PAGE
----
Central High School Starts Modernization Project

Home Central High School Starts Modernization Project

November 7, 2018

The beginning of construction on the modernization project at Central High School is a cause for celebration for the Phoenix Union High School District.

The project consists of the addition of roughly 6,000 square feet to the school cafeteria and expansion of Central High’s popular Culinary Program through a new culinary lab space and demonstration space. The renovations will also include an enhanced school registration area with an emphasis on safety and security. With the school located on Central Avenue, there are also plans for an upgraded entryway to provide a more inviting appearance.

Home to 2,071 students, Central High was built in 1958.

While construction takes place, Central High students will paint a “mural fence” around the cafeteria that can be utilized as a background for social media posts for students. The artistic effort will provide a unique way to recognize and bring attention to the project.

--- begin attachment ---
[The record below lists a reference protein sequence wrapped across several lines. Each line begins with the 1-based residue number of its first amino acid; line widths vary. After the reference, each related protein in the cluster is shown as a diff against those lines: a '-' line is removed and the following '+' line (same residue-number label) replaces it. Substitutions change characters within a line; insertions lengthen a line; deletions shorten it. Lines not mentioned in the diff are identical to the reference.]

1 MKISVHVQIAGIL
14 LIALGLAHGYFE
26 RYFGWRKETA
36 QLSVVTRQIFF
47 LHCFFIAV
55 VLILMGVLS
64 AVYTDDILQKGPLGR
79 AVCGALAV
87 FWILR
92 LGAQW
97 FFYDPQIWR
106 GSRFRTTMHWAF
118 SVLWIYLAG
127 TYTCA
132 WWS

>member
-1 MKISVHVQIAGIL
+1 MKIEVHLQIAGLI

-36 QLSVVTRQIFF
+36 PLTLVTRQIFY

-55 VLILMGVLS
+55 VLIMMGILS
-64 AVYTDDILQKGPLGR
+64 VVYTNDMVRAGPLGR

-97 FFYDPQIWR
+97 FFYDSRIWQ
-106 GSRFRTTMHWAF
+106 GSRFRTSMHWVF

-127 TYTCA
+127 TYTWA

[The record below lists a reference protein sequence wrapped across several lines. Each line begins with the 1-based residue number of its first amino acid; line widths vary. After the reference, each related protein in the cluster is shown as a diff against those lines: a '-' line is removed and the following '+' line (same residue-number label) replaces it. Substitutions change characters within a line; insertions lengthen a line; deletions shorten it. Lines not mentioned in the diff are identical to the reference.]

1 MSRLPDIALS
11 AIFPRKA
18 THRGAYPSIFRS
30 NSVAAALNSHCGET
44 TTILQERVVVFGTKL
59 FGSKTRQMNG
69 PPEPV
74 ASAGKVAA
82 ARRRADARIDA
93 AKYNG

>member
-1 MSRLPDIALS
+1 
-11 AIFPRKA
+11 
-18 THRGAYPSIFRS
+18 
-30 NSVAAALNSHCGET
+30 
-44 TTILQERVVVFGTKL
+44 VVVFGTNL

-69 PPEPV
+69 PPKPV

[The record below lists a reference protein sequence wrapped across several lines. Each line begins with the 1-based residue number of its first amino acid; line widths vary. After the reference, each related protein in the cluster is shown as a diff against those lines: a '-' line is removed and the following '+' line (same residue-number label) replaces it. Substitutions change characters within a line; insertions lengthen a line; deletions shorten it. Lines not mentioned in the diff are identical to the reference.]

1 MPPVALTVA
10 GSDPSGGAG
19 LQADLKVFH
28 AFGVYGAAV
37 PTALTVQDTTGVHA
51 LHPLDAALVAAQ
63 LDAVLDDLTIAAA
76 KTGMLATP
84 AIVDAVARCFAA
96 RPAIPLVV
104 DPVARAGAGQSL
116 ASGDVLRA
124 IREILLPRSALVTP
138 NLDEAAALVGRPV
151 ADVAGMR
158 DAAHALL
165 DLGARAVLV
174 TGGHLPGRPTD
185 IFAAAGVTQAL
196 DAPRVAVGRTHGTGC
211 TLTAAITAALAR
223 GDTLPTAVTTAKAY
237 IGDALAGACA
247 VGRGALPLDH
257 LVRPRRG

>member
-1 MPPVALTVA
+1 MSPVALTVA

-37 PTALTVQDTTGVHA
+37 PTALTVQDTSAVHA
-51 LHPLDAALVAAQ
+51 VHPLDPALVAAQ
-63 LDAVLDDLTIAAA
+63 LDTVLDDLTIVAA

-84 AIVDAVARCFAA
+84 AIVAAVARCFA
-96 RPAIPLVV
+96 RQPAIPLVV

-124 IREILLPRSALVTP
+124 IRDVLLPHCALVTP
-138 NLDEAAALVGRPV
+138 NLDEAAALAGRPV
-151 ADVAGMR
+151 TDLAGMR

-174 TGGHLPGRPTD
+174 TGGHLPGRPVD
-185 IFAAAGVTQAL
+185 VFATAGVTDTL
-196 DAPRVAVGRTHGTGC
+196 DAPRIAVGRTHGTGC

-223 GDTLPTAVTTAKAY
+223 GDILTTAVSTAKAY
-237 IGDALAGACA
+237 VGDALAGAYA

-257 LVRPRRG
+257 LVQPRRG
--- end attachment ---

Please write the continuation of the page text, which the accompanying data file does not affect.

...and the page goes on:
“One of our main initiatives this year is to build positive relationships, so I am really looking forward to seeing our students and staff enjoy the larger cafeteria. Central High School will feel more like a college campus, and it will provide the space to connect people to one another,” said Central High School Principal Leticia Avalos. “In addition, our Culinary Arts Program will continue to thrive as a result of the modernization project. Our teachers are incredibly enthusiastic about the future of the program. This is simply an exciting time to be a Bobcat!”

With the modernization set to conclude in March 2019, McCarthy Building Companies will serve as the general contractor, while the architect will be Orcutt Winslow. The school will remain open throughout construction.

“Both McCarthy and Orcutt Winslow have been great partners to work with. They are friendly, professional and communicate regularly on the progress of the project. As a new principal, I could not be happier with the selection,” Avalos added.

Costing $9 million, the project will be funded through a bond measure for district facility improvements that was approved during the November 2017 election.

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